Several celebrity prisoners have made headlines this month after they were released from incarceration early in an effort to reduce the spread of COVID-19 within jails and prisons.
Tom Noe, an Ohio Republican operative who was sentenced to 18 years after stealing $13 million from a rare coin fund and illegally funneling money to George W. Bush's reelection campaign; Ray Nagin, a former New Orleans Mayor sentenced to 10 years for corruption charges including wire fraud, bribery, and tax evasion; and Michael Avenatti, the celebrity lawyer who was charged with embezzling $300,000 from porn-star-turned-alleged-Trump-mistress Stormy Daniels and extorting $20 million from Nike, are just a few celebrities who have benefitted from commutations, early releases, or, in Avenatti's case, temporary release.
These releases are smart. Neither Noe, Nagin, nor Avenatti poses a danger to the wider public. Corrections facilities, meanwhile, do pose a threat. Most are unable to implement basic recommendations to combat the rapid spread of COVID-19. Many facilities are overcrowded and lack access to adequate medical care and personnel, all problems that are exacerbated during a pandemic. Faced with few options, states are doing what they can to reduce their prison populations.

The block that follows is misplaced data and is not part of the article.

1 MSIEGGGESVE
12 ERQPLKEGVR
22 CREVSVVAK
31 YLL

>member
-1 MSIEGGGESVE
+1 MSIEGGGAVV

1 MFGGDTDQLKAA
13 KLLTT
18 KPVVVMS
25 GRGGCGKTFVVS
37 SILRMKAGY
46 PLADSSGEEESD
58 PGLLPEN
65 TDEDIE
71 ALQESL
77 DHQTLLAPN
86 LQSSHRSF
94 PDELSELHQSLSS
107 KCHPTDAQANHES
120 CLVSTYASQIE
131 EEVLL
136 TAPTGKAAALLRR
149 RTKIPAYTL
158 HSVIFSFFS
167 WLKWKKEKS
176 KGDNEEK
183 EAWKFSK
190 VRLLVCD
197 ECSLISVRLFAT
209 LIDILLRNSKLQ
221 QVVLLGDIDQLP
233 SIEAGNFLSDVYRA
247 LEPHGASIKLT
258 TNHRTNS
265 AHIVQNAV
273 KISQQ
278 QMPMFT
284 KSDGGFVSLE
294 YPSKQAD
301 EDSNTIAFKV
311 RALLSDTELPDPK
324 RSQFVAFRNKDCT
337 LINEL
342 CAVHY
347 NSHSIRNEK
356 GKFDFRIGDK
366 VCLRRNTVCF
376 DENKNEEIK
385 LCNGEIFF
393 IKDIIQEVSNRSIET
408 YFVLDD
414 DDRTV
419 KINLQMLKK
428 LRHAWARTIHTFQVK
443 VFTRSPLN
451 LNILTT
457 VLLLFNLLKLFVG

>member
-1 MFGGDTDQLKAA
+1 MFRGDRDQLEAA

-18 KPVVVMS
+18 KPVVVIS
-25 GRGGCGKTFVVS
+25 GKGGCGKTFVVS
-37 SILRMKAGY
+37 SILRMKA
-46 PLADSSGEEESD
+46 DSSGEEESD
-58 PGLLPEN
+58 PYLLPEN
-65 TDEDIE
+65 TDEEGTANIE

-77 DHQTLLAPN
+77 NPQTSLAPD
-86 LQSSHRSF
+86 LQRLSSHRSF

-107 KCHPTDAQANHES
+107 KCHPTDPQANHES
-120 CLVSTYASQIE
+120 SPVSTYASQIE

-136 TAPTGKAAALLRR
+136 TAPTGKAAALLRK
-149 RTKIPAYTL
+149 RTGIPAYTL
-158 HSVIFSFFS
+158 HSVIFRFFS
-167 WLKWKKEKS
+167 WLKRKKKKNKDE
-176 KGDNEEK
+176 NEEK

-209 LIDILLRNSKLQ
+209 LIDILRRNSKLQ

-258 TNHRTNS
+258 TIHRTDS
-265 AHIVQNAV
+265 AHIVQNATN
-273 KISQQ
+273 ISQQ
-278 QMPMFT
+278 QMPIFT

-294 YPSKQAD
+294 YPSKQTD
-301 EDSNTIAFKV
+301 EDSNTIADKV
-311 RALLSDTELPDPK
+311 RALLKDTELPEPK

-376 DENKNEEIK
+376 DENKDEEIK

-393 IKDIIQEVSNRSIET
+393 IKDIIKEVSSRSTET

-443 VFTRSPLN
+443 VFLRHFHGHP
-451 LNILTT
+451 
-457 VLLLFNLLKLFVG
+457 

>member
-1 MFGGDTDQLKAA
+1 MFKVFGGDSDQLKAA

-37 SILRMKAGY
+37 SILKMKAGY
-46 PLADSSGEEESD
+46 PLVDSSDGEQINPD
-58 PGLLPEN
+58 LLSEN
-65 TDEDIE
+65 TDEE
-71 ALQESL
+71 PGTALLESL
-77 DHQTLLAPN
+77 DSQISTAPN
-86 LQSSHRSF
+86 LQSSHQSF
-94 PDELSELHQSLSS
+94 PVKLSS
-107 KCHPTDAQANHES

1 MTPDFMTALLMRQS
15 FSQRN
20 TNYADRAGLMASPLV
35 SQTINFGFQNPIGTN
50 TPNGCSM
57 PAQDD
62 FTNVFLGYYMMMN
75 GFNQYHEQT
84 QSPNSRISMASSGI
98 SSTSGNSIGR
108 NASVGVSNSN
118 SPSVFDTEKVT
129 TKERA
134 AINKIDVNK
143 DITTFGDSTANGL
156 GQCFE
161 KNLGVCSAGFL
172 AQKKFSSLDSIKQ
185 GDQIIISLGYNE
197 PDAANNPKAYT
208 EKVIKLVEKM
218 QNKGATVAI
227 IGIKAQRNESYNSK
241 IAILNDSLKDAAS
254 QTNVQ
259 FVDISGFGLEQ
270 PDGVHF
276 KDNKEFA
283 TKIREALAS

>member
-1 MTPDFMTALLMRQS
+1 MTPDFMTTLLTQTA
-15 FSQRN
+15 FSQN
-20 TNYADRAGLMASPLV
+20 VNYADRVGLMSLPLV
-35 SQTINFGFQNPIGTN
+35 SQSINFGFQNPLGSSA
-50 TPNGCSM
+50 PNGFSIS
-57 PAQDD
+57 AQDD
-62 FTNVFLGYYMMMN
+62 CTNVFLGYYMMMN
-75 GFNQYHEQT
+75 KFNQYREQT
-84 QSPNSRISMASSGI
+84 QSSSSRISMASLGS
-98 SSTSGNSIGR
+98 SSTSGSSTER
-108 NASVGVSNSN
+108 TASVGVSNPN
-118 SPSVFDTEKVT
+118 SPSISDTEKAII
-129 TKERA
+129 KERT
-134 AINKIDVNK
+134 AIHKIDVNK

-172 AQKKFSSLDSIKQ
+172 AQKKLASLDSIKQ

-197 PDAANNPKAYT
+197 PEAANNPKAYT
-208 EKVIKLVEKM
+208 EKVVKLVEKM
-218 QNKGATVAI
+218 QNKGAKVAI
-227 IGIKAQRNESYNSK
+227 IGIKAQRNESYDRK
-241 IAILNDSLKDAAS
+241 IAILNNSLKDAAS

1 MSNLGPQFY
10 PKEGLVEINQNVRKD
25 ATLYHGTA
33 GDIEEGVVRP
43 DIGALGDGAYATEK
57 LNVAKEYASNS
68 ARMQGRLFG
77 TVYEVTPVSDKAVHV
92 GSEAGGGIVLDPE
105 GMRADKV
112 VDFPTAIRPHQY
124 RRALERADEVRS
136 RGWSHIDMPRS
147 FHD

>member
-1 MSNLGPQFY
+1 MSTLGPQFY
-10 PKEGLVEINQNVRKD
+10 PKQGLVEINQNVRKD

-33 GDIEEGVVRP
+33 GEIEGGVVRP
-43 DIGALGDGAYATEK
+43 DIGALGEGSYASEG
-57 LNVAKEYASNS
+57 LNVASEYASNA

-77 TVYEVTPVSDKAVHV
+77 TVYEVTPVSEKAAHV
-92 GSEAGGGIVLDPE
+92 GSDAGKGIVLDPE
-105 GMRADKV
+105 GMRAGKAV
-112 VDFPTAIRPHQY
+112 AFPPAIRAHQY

The news of these releases is an opportunity to push for the speedy and early release of other types of nonviolent offenders, such as drug offenders.
Last month, the Prison Policy Initiative released its annual breakdown of the U.S. incarcerated population, now some 2.3 million people. It found, as it does each year, a disturbingly high number of inmates in state and federal prisons for drug offenses.
At the federal level, 78,000 people are incarcerated for drug offenses compared to 13,000 people serving sentences for violent crimes. At the state level, violent offenders outnumber drug offenders, but there are still 191,000 inmates in state prison serving time for drug offenses, 45,000 of them only for possession. There are also more people sitting in local jails for drug crimes (37,000) than violent crimes (34,000). Another 120,000 people are sitting in jail waiting for their day in court.
Keeping those people behind bars during the COVID-19 crisis is a recipe for tragedy.